On July 12th 1979 at the Comiskey Park in Chicago, Illinois. An event that would change the course of music happened. The Disco Demolition.
At the end of a match between Chicago White Sox and Detroit Tigers. A crate of Disco records were blown up.
The match was advertised for this very reason. The majority of those in attendance were there not for the game. But for the explosion.
The resulting damage was so bad that the White Sox had to forfeit their second game. As the ground was deemed unplayable.
But why did this happen?
In the 1970s Disco music was fast becoming the most popular music genre in the US. Many feared it was due to take over rock’n’roll.
Films such as the 1977 hit ‘Saturday Night Fever’ only added fuel to the fire. Disco was beginning to receive backlash from Rock fans
During a poor season, Chicago soughed out Anti-Disco campaigner Steve Dahl for the promotion.
They hoped for a crowd of 20,000. However, at least 50,000 showed up. Many not even fans of either teams. All eagerly anticipating the show.
Long after the explosion of records, those in attendance stayed on the field. Until they were dispersed by riot police.
It will remain one of the most extreme, and strangest promotions in Major League Baseball.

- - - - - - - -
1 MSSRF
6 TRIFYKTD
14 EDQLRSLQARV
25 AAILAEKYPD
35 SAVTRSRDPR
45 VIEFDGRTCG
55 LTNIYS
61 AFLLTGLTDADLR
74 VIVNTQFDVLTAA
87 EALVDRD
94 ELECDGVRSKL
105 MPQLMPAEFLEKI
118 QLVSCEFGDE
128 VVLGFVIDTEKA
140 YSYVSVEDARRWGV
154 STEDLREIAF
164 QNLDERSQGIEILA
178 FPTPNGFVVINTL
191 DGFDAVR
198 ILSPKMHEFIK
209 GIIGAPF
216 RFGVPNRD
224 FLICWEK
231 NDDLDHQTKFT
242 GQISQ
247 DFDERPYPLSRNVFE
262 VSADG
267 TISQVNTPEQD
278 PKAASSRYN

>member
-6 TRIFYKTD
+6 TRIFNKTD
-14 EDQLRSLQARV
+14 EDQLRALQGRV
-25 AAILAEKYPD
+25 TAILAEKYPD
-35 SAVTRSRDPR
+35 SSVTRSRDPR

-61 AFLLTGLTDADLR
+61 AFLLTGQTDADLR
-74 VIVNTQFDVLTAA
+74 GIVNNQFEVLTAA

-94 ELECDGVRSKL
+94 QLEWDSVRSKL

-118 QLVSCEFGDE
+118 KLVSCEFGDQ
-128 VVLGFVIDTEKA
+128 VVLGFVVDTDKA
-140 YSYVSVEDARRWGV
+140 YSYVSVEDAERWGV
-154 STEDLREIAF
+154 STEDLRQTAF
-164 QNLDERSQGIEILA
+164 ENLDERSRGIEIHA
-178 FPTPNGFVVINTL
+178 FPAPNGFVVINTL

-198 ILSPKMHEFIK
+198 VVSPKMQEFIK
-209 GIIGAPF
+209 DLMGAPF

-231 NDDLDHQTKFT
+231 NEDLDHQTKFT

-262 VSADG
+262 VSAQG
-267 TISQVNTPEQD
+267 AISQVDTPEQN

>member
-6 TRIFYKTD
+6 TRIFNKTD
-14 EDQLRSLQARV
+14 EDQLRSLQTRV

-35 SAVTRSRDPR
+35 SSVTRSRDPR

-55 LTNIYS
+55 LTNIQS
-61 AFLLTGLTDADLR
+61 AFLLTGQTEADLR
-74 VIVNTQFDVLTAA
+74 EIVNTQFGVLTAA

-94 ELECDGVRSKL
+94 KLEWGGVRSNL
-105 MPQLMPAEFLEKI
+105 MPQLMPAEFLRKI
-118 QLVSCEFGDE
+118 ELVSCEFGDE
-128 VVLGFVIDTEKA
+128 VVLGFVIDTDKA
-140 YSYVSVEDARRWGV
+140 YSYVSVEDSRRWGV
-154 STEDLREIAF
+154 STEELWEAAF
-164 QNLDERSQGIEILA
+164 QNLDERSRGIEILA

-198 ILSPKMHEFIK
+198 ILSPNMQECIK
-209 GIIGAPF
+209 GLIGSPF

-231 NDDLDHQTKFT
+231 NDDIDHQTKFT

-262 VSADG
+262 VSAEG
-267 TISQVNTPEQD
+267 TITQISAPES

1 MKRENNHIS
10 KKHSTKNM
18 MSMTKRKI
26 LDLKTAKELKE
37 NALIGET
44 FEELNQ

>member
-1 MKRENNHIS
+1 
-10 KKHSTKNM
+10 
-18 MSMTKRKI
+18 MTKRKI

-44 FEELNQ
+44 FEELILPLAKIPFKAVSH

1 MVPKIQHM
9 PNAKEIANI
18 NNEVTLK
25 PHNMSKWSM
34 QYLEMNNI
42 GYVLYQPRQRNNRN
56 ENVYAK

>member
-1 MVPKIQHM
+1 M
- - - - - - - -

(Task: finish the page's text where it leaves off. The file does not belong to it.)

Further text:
What was the aftermath?
Disco and its popularity decline significantly as a result of the events in Chicago that night.
Dahl himself stated that: “It was probably on its way out. But I think Disco Demolition Night hastened its demise.”
Dave Marsh, writer for the ‘Rolling Stone’ described the night as:
“Your most paranoid fantasy about where the ethnic cleansing of the rock radio could ultimately lead”.
Marsh himself described the event as ‘an expression of bigotry’. writing that:
“White males, eighteen to thirty-four are the most likely to see disco as the product of homosexuals, blacks, and Latins. Therefore they’re the most likely to respond to appeals to wipe out such threats to their security.
Dahl continued to firmly deny any allegation that any of his campaign was hate motivated.
It remains a key point in the history of music. But one few would know about. As up until recently Disco had been beneath the service of the Music world.